Treatment with a combination of chemotherapy drugs improves survival and should be recommended for most women with localized breast cancer, according to a consensus panel convened by the National Institutes of Health. The panel also recommended hormonal therapy for women whose tumors have estrogen receptors, and radiation therapy for women who have had mastectomies and who are at high risk for recurrence of cancer.
These and other recommendations emerged from
a 3-day NIH Consensus Development Conference on Adjuvant Therapy for Breast
Cancer held November 1-3, 2000 at the NIH in Bethesda, Md. Adjuvant therapy treatments
used in addition to surgery to kill cancer cells that may have begun to spread
to other organs includes chemotherapy and hormonal therapy, typically tamoxifen.
In addition to these systemic therapies, radiation therapy is sometimes used
as a local adjuvant treatment to help destroy breast cancer cells that have
spread to nearby tissues.
"Clinical trials over the past ten years have contributed
an enormous amount of new information about adjuvant therapies," said panel
chair Patricia Eifel, M.D., Professor of Radiation Oncology at M.D. Anderson
Cancer Center in Houston. "Women with breast cancer have more treatment options
and a better chance of surviving their disease than ever before. At the same
time, making treatment decisions has become a more complex process for them
and their physicians due to a growing list of effective options."
brought together national and international experts to clarify, for clinicians,
patients, and the general public, key questions regarding the selection of
treatments, quality of life, and new research directions in adjuvant therapy.
Dr. Eifel and her colleagues noted that decisions about the choice of adjuvant
therapy should be based on age, tumor size, presence or absence of hormone
receptors, presence or absence of cancerous lymph nodes, and other generally
accepted factors. New technologies and molecular markers hold potential but
require further study.
Hormonal therapy was recommended by the panel for women
whose breast tumors contain estrogen receptors, regardless of age, menopausal
status, tumor size, or whether the cancer has spread to nearby lymph nodes.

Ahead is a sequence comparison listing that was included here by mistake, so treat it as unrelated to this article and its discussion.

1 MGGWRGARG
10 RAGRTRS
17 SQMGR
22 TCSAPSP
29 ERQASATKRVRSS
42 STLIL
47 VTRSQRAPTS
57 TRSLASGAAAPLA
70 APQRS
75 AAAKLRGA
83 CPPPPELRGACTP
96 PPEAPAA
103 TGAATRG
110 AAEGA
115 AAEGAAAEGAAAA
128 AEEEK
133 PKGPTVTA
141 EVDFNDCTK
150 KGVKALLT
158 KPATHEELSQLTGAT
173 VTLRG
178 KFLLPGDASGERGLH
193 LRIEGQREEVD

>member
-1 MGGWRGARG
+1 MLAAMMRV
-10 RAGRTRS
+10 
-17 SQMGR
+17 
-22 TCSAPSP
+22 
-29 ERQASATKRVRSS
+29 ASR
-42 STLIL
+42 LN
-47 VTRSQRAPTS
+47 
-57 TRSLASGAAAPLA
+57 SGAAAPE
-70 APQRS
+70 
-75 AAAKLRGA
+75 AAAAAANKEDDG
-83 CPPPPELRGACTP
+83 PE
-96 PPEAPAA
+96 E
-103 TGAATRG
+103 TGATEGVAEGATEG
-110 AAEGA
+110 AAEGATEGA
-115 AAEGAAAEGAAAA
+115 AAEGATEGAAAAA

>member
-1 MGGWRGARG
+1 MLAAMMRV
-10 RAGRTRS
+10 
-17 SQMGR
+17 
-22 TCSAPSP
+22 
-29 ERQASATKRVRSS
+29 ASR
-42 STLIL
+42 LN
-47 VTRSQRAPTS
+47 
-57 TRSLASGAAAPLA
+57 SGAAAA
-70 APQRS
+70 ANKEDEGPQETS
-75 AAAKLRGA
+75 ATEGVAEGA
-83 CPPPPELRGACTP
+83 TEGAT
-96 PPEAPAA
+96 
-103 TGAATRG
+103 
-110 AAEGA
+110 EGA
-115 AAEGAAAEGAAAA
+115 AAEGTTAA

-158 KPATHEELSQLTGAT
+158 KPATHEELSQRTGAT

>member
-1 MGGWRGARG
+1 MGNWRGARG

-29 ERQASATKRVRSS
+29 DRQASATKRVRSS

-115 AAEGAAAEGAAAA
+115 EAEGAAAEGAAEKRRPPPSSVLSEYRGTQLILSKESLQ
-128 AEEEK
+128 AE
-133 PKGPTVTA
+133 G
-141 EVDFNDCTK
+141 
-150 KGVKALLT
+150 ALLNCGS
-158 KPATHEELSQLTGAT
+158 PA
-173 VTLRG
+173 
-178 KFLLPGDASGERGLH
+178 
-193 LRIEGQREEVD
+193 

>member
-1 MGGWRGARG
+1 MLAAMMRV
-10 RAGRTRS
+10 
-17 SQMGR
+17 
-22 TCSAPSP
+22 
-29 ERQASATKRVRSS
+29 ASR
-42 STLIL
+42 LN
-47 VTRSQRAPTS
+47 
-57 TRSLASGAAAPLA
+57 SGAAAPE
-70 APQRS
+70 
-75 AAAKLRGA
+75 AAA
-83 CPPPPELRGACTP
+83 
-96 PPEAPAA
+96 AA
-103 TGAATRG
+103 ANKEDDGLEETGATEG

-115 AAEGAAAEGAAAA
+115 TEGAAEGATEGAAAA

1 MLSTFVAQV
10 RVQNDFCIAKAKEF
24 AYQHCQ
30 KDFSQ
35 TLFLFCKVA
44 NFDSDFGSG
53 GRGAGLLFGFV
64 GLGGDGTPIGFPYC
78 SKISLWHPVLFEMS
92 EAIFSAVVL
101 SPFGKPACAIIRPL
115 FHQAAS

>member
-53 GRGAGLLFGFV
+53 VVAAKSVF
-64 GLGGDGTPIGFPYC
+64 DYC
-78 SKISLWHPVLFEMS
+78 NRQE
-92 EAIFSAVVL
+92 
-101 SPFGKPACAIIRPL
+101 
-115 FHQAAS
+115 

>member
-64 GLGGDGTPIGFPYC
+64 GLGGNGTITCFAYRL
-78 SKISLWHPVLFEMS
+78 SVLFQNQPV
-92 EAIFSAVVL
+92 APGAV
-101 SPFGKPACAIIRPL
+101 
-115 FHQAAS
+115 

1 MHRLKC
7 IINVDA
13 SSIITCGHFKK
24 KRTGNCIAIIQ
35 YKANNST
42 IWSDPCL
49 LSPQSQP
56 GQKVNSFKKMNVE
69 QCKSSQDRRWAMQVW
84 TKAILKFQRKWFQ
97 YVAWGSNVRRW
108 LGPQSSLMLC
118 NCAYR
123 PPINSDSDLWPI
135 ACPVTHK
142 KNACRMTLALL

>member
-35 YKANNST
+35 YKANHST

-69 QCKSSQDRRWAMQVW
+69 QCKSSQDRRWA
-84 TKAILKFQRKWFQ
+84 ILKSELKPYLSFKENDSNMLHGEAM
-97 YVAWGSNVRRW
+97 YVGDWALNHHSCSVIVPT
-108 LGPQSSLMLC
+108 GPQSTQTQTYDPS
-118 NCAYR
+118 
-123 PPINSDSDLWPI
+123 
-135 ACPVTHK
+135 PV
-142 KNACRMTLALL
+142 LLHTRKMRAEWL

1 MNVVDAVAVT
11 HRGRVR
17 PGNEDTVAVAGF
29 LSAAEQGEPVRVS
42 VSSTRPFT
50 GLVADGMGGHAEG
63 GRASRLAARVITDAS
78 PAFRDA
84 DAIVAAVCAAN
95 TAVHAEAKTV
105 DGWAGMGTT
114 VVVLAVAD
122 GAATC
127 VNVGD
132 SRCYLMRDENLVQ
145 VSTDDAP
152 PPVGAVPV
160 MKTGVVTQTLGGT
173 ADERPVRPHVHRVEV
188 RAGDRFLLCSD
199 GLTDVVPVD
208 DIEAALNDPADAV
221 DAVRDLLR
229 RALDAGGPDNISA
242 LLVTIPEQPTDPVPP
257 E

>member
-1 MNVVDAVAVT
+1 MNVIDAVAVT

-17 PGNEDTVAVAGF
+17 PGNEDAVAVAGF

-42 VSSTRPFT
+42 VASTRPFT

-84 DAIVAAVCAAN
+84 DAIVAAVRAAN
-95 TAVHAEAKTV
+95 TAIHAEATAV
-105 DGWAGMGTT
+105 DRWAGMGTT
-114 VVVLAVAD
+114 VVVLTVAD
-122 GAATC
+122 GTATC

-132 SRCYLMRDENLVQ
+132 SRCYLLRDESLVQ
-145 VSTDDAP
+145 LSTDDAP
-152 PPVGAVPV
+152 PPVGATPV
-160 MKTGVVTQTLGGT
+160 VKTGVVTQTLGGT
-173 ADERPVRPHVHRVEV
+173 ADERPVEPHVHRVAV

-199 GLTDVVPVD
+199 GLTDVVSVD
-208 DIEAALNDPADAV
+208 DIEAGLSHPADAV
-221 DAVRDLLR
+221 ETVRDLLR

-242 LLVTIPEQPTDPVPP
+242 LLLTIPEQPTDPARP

Five years of tamoxifen is currently the standard adjuvant hormonal therapy.
The panel noted that no data support the use of tamoxifen for longer than
five years outside of a clinical trial but that this is an important area
for investigation. The panel emphasized that hormonal therapy is not indicated
for women whose tumors do not have hormone receptors. The panel recommended
chemotherapy with a combination of drugs for most pre- and post-menopausal
women regardless of lymph node involvement or estrogen receptor status. Including
anthracycline drugs as part of chemotherapy regimens produces a small but
statistically significant survival advantage over regimens that do not contain
anthracyclines. However, there are not enough data to support the routine
use of taxanes or dose-intensive chemotherapy.
Women who have undergone mastectomy
and who have four or more cancerous lymph nodes or an advanced primary tumor
benefit from post-surgical radiation, the panel concluded. The panel added
that it is unclear whether women with one to three cancerous lymph nodes benefit
from radiation therapy and that this question should be tested in a randomized
Adjuvant treatments often involve serious short- and long-term
side effects such as premature menopause, weight gain, mild memory loss, and
fatigue. The panel recommended that selected trials of adjuvant therapy include
quality-of-life measures. It emphasized that long term follow-up of women
in these trials is important to fully understand the effects of adjuvant therapies.
It also endorsed continued development of decision-making tools to help patients
and their physicians weigh the risks and benefits of adjuvant treatments.
Among its other recommendations for future research, the panel called for
carefully designed studies of:
- combined hormonal therapy
- hormonal therapy versus chemotherapy in premenopausal women whose tumors
have estrogen receptors
- high dose chemotherapy
- factors that predict the effectiveness of treatments in individual patients
- new drugs, including trastuzumab and bisphosphonates
- radiation techniques that reduce the dose to normal tissue such as the
heart and lungs
- the effectiveness and side effects of adjuvant therapies in women older
The National Cancer Institute and the NIH Office of Medical Applications
of Research sponsored the conference. Cosponsors included the National Institute
of Nursing Research and the NIH Office of Research on Women's Health.
The full NIH Consensus Statement on Adjuvant Therapy for Breast Cancer is
available by calling 1-888-NIH-CONSENSUS (1-888-644-2667) or by visiting the
NIH Consensus Development Program Web site at http://consensus.nih.gov. (The
panel's draft statement will be posted to the Web by the evening of November
The consensus statement is the report of an independent panel and is not
a policy statement of the NIH or the Federal Government. The NIH Consensus
Development Program was established in 1977 to resolve in an unbiased manner
controversial topics in medicine. To date, NIH has conducted 113 such conferences
addressing a wide range of controversial medical issues important to health
care providers, patients, and the general public.